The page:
TABLE I______________________________________Test Performance of W-Fold Cells with PC:EC:DMPElectrolytes at Room Temperature Control InventionSolvent BL:DME PC:EC:1,2-DMPComposition 70:30 40:20:40 20:40:40 25:25:50______________________________________Conductivity 5.3 4.1 4.6 4.5(mmho/cma)No. Cells 21 9 9 9g Cathode 5.93 5.93 5.94 5.92Avg. Current (mA) 77.4 76.9 79.2 78.7% Coul Yield 66.6 61.5 61.0 65.8Life, Hoursb 11.6 10.8 10.4 11.3______________________________________ a 1 M CF3 SO3 Li solution b Normalized to 5.95 g cathode Life, Hours the time it took for a cell to reach cutoff voltage during constant discharge.
TABLE II__________________________________________________________________________Performance of W-Fold Cells with PC:EC:DMPElectrolytes at Room Temperature Control InventionSolvent BL:DME PC:EC:1,2-DMPComposition 70:30 25:25:50 20:30:50 15:35:50 10:40:50__________________________________________________________________________Conductivity (mmho/cma) 5.3 4.5 4.6 4.7 4.9No. of Cells 20 10 10 8 10g Cathode 5.65 5.64 5.65 5.65 5.63Avg. Current (mA) 77.9 78.4 79.2 79.3 79.4% Coul Yield 68.5 66.8 69.0 67.9 68.3Life, Hoursb 11.2 10.85 11.1 10.9 11.0__________________________________________________________________________ a 1 M CF3 SO3 Li solution b Normalized to 5.65 g cathode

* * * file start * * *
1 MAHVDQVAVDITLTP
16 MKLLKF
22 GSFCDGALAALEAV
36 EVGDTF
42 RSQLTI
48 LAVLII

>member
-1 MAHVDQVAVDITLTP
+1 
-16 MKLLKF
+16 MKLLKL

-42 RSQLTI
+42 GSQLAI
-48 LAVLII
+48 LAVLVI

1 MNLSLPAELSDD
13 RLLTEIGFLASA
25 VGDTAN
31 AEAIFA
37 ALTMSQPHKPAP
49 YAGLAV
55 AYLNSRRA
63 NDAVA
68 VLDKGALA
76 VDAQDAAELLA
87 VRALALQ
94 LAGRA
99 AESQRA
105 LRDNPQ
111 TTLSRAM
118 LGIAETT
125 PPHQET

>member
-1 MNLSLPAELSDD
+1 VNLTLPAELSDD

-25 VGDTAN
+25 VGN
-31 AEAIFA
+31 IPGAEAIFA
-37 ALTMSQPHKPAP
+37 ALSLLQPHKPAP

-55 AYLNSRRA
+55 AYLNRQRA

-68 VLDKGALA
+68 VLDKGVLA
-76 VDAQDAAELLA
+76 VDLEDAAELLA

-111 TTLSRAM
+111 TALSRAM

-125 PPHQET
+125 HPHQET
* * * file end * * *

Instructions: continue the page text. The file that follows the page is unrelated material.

Stability testing was done on various electrolyte mixtures of the invention. The performance tests were the same as in examples 1-7. The incubation time was 24 hours at 70° C. Measurements were made at room temperature. The results are given in Table III. The PC:EC:1,2-DMP electrolyte gave no observable rise in cell impedance during the heating cycle. However, the BL+DME electrolyte control showed a large increase. The performance of cells stored at room temperature was about the same for the control and the electrolytes of this invention. The stability of the electrolytes of the invention is clearly superior to the control. This conclusion is established by the difference in capacity and service life loss between the control cell and the cells containing electrolytes of the invention.
TABLE III______________________________________Stability Test of W-Fold Li/MnO2 Cells Invention Control 1 M CF3 SO3 LiSalt (1 M) CF3 SO3 Li PC:EC:1,2-DMPSolvent BL:DME 25:25:50Composition 70:30 Experiment 1 Experiment 2______________________________________Room Temp.:No. Cells 9 9 9Avg. Current (mA) 78.3 79.3 79.7% Coul Yield 68.1 67.8 69.0Life, Hoursb 11.1 10.9 11.01 kHz Impedance (Ω) 1.9 1.5 1.570° C., 24 Hours:No. Cells 10 9 8Avg. Current (mA) 77.2 79.3 79.4% Coul Yield 65.0 67.3 69.9Life, Hoursb 10.7 10.8 11.21 kHz Impedance (Ω) 3.1 1.6 1.5% Capacity Lossb 4.6 0.8 +1.2% Service Life Lossb 3.3 0.8 +1.6______________________________________ a Normalized to 5.65 g cathode b percent loss of original capacity and service life lost by incubated cells relative to unincubated cells